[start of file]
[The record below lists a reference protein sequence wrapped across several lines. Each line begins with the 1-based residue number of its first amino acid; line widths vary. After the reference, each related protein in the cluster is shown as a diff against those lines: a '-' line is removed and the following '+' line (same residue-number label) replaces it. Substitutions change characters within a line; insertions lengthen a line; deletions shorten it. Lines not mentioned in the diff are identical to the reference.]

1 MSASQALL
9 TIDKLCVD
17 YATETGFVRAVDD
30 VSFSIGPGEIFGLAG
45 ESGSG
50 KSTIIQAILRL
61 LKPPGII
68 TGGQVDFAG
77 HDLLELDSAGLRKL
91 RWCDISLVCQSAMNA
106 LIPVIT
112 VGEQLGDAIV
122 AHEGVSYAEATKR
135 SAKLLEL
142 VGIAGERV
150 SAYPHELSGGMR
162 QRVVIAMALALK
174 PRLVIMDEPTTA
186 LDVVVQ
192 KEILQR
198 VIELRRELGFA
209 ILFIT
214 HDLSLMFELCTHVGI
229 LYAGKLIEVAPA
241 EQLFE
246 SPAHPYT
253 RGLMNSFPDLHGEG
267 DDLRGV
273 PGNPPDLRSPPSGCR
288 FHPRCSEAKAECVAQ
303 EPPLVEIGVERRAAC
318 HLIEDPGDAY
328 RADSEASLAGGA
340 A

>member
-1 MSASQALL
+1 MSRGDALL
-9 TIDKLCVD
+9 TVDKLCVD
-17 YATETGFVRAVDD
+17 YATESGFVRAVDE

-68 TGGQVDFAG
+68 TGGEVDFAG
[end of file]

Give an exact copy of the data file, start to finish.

[The record below lists a reference protein sequence wrapped across several lines. Each line begins with the 1-based residue number of its first amino acid; line widths vary. After the reference, each related protein in the cluster is shown as a diff against those lines: a '-' line is removed and the following '+' line (same residue-number label) replaces it. Substitutions change characters within a line; insertions lengthen a line; deletions shorten it. Lines not mentioned in the diff are identical to the reference.]

1 MSASQALL
9 TIDKLCVD
17 YATETGFVRAVDD
30 VSFSIGPGEIFGLAG
45 ESGSG
50 KSTIIQAILRL
61 LKPPGII
68 TGGQVDFAG
77 HDLLELDSAGLRKL
91 RWCDISLVCQSAMNA
106 LIPVIT
112 VGEQLGDAIV
122 AHEGVSYAEATKR
135 SAKLLEL
142 VGIAGERV
150 SAYPHELSGGMR
162 QRVVIAMALALK
174 PRLVIMDEPTTA
186 LDVVVQ
192 KEILQR
198 VIELRRELGFA
209 ILFIT
214 HDLSLMFELCTHVGI
229 LYAGKLIEVAPA
241 EQLFE
246 SPAHPYT
253 RGLMNSFPDLHGEG
267 DDLRGV
273 PGNPPDLRSPPSGCR
288 FHPRCSEAKAECVAQ
303 EPPLVEIGVERRAAC
318 HLIEDPGDAY
328 RADSEASLAGGA
340 A

>member
-1 MSASQALL
+1 MSRGDALL
-9 TIDKLCVD
+9 TVDKLCVD
-17 YATETGFVRAVDD
+17 YATESGFVRAVDE

-68 TGGQVDFAG
+68 TGGEVDFAG